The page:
Orlando Divorce: Tax Planning
Going through a divorce is stressful enough, and the last thing you need is any additional headaches from the Internal Revenue Service (IRS). This is why divorce-related tax planning is so important. You should always take the tax implications of your divorce into consideration. Proper planning can protect your assets. If you have any questions about tax planning and divorces, or Florida divorce in general, please contact an experienced Orlando divorce attorney for immediate legal assistance.
Taxes and Children
Your divorce could affect your ability to claim tax exemptions, and credits, for your children. An attorney should always review all of your individual tax circumstances, but there are two child-related tax issues that almost all divorcing parent faces:
- Exemptions for dependents: You are entitled to take a tax exemption for each of your dependents. However, following a divorce, only one parent is entitled to take this deduction. The custodial parent, meaning the parent who lives with the child for more than 50 percent of the year, gets the dependency exemption. In cases of joint custody, a dispute may arise over which parent is entitled to take this deduction. This should always be planned for in advance. You do not want a dispute arising in the future over child-related tax issues.
- Medical expense deductions: If you paid for any of your child’s medical expenses, you are generally entitled to take a deduction for those costs. Even after a divorce, both parents may still take a deduction for the medical expenses that came out of their pocket. This is even true if the child lives full time with the other parent.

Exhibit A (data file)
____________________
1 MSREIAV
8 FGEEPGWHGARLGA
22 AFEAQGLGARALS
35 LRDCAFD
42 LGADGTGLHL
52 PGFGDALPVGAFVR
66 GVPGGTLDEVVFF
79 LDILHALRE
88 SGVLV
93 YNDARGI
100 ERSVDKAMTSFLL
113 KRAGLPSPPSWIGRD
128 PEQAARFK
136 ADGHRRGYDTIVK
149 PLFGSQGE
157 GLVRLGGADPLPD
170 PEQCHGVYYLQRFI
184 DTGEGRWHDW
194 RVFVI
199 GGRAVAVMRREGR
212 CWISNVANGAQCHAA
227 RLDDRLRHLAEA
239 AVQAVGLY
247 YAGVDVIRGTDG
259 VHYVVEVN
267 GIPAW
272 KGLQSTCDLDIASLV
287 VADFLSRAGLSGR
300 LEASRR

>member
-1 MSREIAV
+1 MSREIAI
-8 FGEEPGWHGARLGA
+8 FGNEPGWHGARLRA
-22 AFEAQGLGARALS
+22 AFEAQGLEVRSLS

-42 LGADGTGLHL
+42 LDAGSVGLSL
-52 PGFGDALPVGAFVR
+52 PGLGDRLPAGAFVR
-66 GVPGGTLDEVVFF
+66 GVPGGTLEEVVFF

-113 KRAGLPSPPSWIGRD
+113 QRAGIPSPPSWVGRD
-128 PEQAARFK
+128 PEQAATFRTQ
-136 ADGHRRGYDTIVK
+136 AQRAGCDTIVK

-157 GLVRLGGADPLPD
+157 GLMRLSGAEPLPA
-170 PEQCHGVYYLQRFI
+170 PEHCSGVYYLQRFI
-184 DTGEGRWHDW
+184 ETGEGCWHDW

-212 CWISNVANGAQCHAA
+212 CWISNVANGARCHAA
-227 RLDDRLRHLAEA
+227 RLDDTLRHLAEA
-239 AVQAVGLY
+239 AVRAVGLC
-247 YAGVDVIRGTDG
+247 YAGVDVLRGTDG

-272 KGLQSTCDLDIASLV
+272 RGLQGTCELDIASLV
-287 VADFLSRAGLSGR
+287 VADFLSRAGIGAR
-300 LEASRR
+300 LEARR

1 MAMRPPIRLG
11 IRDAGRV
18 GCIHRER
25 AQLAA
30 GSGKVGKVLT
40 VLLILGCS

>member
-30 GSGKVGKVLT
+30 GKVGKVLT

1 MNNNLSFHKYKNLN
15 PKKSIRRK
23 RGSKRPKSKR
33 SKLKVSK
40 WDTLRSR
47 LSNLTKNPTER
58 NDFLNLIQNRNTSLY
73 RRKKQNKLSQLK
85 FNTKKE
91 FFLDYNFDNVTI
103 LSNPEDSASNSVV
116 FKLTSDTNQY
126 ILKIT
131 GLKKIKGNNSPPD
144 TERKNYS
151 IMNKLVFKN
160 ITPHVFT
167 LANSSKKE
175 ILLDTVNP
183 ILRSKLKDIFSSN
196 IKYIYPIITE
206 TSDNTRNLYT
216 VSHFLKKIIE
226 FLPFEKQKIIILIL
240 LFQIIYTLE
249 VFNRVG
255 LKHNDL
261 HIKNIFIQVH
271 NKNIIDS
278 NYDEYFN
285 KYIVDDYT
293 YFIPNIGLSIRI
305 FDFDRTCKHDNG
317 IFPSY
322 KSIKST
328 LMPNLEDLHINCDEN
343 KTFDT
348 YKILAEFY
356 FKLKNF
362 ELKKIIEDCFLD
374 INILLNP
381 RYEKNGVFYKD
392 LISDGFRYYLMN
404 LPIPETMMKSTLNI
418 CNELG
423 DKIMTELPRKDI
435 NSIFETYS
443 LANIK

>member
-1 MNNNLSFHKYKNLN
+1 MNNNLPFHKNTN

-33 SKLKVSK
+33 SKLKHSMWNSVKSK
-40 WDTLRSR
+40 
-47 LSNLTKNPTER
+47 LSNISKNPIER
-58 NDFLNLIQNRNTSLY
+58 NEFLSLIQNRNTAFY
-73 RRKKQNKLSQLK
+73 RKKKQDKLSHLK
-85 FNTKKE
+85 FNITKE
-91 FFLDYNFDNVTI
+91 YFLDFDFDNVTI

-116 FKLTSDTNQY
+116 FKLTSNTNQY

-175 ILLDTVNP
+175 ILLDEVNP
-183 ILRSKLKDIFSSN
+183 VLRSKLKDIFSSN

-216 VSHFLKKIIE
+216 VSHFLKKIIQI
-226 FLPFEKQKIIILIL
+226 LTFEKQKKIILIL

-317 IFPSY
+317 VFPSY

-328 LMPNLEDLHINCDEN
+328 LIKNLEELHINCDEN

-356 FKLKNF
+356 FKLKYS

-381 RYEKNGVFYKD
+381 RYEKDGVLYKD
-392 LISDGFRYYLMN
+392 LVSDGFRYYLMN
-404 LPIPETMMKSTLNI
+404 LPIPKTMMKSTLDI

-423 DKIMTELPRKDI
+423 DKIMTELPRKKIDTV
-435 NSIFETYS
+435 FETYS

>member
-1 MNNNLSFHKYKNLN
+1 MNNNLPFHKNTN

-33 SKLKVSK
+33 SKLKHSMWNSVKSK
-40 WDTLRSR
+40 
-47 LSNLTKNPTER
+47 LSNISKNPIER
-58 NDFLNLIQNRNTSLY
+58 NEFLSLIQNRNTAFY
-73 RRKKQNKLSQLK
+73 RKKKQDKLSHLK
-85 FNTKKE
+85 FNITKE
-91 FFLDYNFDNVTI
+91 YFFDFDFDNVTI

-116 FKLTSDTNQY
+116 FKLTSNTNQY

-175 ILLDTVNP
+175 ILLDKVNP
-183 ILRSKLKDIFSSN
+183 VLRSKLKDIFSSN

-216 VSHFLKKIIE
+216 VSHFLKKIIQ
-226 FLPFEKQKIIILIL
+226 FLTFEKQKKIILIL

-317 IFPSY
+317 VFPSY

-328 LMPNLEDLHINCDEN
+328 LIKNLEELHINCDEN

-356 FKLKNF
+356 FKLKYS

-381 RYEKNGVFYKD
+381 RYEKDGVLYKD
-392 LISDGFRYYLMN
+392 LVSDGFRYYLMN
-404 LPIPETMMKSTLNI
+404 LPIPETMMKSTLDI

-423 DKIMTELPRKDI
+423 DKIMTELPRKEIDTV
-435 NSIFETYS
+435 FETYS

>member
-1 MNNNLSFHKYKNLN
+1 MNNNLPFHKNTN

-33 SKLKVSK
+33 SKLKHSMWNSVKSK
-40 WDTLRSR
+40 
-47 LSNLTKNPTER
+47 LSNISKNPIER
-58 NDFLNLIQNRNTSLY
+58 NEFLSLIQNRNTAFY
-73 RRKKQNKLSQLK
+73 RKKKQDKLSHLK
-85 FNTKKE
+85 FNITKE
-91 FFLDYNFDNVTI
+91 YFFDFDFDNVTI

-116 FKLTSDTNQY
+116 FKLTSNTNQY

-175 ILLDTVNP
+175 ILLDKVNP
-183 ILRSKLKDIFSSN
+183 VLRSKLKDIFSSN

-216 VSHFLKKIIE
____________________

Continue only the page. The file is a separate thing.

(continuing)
You must handle your retirement benefits very carefully during the asset division process. For example, if you simply cash out your 401(K) account, in order to pay for part of a divorce settlement, the IRS will definitely tax you on that early withdrawal. You might face a major penalty if you do this. Do not start making withdrawals from qualified retirement accounts without first speaking to an attorney. There are ways for you to avoid these early withdrawal penalties. Your attorney can help you set up a qualified domestic relations order (QDRO), which will allow you to meet the asset distribution requirements of your divorce settlement without facing a tax penalty.
The Family Home
Many divorcing Florida couples are unsure of what to do with the family home. In many ways, this is a lifestyle decision, but there are also tax implications that should be considered. In some cases, the sale of the family home could result in significant capital gains tax liability. Both spouses are entitled to take a $250,000 capital gains exemption for the sale of a personal home. However, if one spouse stays in the home, and takes full ownership, part of the exemption may be lost. Your attorney should always review the tax implications of selling, or remaining, in the family home.
Need Legal Assistance?
If you are going through a divorce in Florida, the experienced legal team at the Law Offices of Steve W. Marsee, P.A. is ready to help. Please contact our Orlando office today at (407) 521-7171 to schedule a fully confidential legal consultation to discuss any of your family law concerns.